Whereas the iPad Mini is a surprisingly original and unexpectedly fresh device, the iPad 4th generation is sort of the opposite.
That's not to say it's bad. It's just that it's virtually identical to the previous generation, except for a few key features - and there is not much here which should leave you wanting to upgrade from a 3rd generation device.
On the basics, the iPad 4 (not the official name but we'll use it for convenience), is outwardly almost identical to the iPad 3. It features the same 2048x1536 pixel, 9.7-inch display, with beautiful colour reproduction and stunning viewing angles. It runs the same version of iOS 6 as updated older iPads, and comes with the same aluminium-back form factor. It still looks great, if a little heavy, basically.
Battery life is still awesome at 10 hours, although it takes a long time to charge (again, as ever). The Facetime HD camera makes video calling look very good, and the 5-megapixel back camera is as solid - and baffling, who's taking photos on their iPad? - as usual.
Price remains the same - starting at £399 for 16GB, with more for higher storage and 3G/4G.
In fact there are only three main upgrades.
First, the iPad 4 is running on a brand new A6X chip, which Apple says is twice as fast as the A6 running in the iPad 3. It's not obvious until you play an intensive 3D game - we had a sneak peak at Real Racing 3 to demonstrate the benefits - but when it's forced into life, it's stunning. Graphics on the new iPad really are equivalent in most respects to those on a current-generation console. It runs games better than almost any Mac ever has. If developers support the boosted capability, it could make a subtle but important difference to some top games in the months ahead.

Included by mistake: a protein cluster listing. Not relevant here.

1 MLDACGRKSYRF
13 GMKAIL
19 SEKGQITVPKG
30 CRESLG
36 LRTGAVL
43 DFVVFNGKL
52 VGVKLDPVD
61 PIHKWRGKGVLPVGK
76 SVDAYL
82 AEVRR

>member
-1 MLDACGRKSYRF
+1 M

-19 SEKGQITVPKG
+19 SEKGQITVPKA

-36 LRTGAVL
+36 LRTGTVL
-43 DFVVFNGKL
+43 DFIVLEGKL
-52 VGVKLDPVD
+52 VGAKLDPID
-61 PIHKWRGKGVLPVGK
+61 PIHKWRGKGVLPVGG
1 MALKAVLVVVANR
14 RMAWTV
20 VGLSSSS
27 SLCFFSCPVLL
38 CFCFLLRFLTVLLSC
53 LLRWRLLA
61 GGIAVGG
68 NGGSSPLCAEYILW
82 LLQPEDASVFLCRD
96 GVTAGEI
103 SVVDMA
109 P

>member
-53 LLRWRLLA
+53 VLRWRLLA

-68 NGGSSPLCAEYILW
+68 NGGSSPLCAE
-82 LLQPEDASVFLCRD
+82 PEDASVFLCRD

Secondly, the iPad 4 comes with Apple's new and faster Lightning connector. Much was made of this on the iPhone 5's launch, but now it's pretty much standard and we like the benefits of a smaller, reversible connector. There are also a host of new cables - Lightning to USB, Lightning to SD Card - which work as you'd expect.
Finally the iPad 4 has improved wireless capability. It works on EE's 4G network - so far the UK's only next-generation mobile data connection. It also boasts 802.11n WiFi with download speeds up to 150mb/s - if your network is good enough.
Clearly the iPad 4 is a wonderfully made, market-leading machine that benefits from the best apps in the business. But if you've recently purchased a tablet - especially an iPad - we can't recommend upgrading any time soon. Which is fine - Apple isn't making a big play for new users here (that's down to the mini). And it's ahead of schedule, Apple usually announcing new iPads in February/March.
So in a vacuum, it's a five-star product. Anyone buying an iPad for the first time is in for a treat. But still, it's a bit disappointing. Like having a birthday right after Christmas. You want to eat cake, but you're full of turkey. Burp.Suggest a correction